What's Interesting About Garmin-Transitions:
The sense of their having arrived. Or at least that was Team Garmin-Transitions' plan for the 2009-10 offseason, before Sky and Bradley Wiggins conspired to decapitate their grand tour squad. More on that in a moment... but apart from that spot of bother, everything pointed upward for Garmin: a new sponsor in tow (Transitions eyewear), a string of confidence-building victories, and an offseason filled with solid signings and juicy rumors. Assuming they can put aside the Wiggins business, Garmin-Transitions should complete their transformation from a noisy Continental squad to a mid-to-upper class Pro Tour team.
All this has happened in an incredibly short time frame, just two full seasons after announcing their ambition to join the European scene under the re-branded Slipstream/Clean Cycling movement flag. [Owner Jonathan Vaughters actually founded the team which evolved into Garmin-Transitions in 2003 under the TIAA-Cref label.] When Vaughters went public in winter of 2007 with his Tour de France aims, Slipstream-turned-Garmin were still a happy-go-lucky bunch of riders unburdened with high expectations and easily underestimated. Christian Vande Velde proceeded to surprise the world with a fourth at the 2008 Tour de France, a race they weren't even expecting to attend a few months earlier. Slipstream also laid down an important marker with a win in the opening Giro d'Italia team time trial, and Vande Velde won the Tour of Missouri to wrap up a nice little season. By 2009, there were expectations, along with Pro Tour status, and until July the team struggled to justify its place. But Bradley Wiggins secured the Tour's fourth spot for the team again, and the entire team went on a tear, racking up 29 wins (fourth in the world), 21 after the Tour arrived in Paris. Better yet, they succeeded in sprints (Tyler Farrar and Chris Sutton), time trials (Dave Zabriskie, David Millar, Wiggins, Tom Danielson) and stage races (Zabriskie and Wiggins); and their classics team has long held promise. Their points increased by 50% and the team was ranked tenth by season's end.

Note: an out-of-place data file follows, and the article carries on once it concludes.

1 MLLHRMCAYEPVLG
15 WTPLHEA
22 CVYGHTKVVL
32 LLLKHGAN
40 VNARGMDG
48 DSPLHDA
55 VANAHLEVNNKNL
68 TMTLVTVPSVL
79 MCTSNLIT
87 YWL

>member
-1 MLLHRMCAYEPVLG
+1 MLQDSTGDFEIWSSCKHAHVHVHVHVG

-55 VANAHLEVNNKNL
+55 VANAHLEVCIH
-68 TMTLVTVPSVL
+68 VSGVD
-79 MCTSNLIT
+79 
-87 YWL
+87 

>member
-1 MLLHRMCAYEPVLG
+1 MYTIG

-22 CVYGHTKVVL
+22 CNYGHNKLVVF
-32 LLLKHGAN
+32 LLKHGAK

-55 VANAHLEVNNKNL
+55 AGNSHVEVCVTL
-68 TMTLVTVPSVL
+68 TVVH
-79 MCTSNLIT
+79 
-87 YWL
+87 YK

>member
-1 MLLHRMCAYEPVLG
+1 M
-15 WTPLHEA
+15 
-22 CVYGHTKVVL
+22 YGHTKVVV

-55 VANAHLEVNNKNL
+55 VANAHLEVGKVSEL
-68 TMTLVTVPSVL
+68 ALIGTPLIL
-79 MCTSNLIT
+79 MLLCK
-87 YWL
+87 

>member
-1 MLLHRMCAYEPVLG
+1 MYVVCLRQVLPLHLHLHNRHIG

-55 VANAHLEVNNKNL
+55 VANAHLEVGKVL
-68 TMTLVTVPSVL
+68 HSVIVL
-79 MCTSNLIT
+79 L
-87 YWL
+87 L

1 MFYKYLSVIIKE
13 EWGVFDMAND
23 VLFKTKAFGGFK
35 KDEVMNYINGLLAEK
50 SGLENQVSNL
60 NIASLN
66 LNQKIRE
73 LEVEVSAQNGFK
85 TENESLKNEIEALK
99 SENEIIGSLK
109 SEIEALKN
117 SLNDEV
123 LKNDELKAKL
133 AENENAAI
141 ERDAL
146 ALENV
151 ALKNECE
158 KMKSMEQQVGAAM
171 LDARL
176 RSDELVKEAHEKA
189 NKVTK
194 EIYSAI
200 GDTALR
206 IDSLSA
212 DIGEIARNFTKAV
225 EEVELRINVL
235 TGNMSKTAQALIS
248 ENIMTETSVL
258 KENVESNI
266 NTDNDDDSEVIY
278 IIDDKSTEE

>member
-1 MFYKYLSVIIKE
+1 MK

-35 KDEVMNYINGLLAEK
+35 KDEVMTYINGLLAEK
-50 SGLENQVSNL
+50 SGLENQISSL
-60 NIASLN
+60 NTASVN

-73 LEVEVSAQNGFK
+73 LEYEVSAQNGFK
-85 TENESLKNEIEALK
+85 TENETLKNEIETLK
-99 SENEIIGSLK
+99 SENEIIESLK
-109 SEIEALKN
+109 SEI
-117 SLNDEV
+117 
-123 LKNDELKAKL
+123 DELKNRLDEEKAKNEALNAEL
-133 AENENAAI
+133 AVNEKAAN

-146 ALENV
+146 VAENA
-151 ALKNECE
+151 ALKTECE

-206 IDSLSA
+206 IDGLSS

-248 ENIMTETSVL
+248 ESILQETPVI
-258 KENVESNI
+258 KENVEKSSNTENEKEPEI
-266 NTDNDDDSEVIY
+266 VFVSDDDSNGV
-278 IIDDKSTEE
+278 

Success has its price, of course. As Garmin embarked on an offseason project to beef up in all areas, they cut ties with their humble beginnings. Out are Slipstream mainstays like Mike Friedman, Will Frischkorn, Lucas Euser, Blake Caldwell, Magnus Backstedt and Jason Donald. The 2008 nucleus of Millar, Zabriskie and Vande Velde now find themselves being surrounded by elite talent from Europe and Australia. This is no longer just a Clean Cycling project launching an insurgent campaign as a message to the Big Boys. Along with half a dozen other teams, they are the Big Boys. And they're expected to win like never before.
The Rest of the Story... on the flip.
Who Makes Them Tick
For once, this is a stumper. Farrar is their most prolific winner, but not the focal point outside of the sprints. My hunch is that vets Zabriskie, Vande Velde and Millar set the tone for the team, but Garmin's hopes for glory are more wrapped up in the kids: Maaskant, Dan Martin, and longer term prospects like Jack Bobridge, Tom Peterson, the Meyers, and maybe Ricardo Van der Velde. Oh, and don't be shocked if the highlight of the year involves newcomer Johan Van Summeren and some nasty pave. So who drives the team? Everyone and no one in particular.
Who Might Surprise You:
Martin and Van Summeren. Most of what Vaughters accomplished in the offseason was to shore up their existing strengths, the exploits of known qualities like Farrar and Maaskant. Martin, on the other hand, might be overlooked. All of 23, he made steady progress last season and provided a few shocking results: second at Catalunya, 5th in Ouest-France, 8th at Lombardia. After missing the Tour with a sore knee, the young Irishman managed to start and finish his first grand tour at the Vuelta. This season may well be devoted to getting him ready (mentally and physically) to support Vande Velde in the Tour, but keep a close eye on him in hilly classics and shorter stage races. Van Summeren is a well-known and liked veteran masher, except that most people think of him as Cadel Evans' greatest domestique. But that fifth place in Paris-Roubaix was his second top-ten in the Hell of the North, and having traded Silence and H\o/ste for Garmin and Maaskant, he has to like his own chances (along with his team's) as part of a coordinated assault on the cobbles.